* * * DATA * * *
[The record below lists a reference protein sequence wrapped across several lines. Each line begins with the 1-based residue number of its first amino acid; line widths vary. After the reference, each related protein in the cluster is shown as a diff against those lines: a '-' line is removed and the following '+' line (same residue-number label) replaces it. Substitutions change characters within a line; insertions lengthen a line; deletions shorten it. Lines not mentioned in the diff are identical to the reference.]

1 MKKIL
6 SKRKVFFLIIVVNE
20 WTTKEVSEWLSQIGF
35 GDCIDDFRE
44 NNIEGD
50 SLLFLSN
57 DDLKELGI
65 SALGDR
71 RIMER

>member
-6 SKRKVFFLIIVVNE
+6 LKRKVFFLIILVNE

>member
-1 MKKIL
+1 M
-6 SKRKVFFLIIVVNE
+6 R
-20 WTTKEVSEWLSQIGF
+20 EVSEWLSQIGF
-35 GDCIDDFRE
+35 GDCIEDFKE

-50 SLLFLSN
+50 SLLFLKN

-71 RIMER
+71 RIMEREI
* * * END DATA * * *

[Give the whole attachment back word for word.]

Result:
[The record below lists a reference protein sequence wrapped across several lines. Each line begins with the 1-based residue number of its first amino acid; line widths vary. After the reference, each related protein in the cluster is shown as a diff against those lines: a '-' line is removed and the following '+' line (same residue-number label) replaces it. Substitutions change characters within a line; insertions lengthen a line; deletions shorten it. Lines not mentioned in the diff are identical to the reference.]

1 MKKIL
6 SKRKVFFLIIVVNE
20 WTTKEVSEWLSQIGF
35 GDCIDDFRE
44 NNIEGD
50 SLLFLSN
57 DDLKELGI
65 SALGDR
71 RIMER

>member
-6 SKRKVFFLIIVVNE
+6 LKRKVFFLIILVNE

>member
-1 MKKIL
+1 M
-6 SKRKVFFLIIVVNE
+6 R
-20 WTTKEVSEWLSQIGF
+20 EVSEWLSQIGF
-35 GDCIDDFRE
+35 GDCIEDFKE

-50 SLLFLSN
+50 SLLFLKN

-71 RIMER
+71 RIMEREI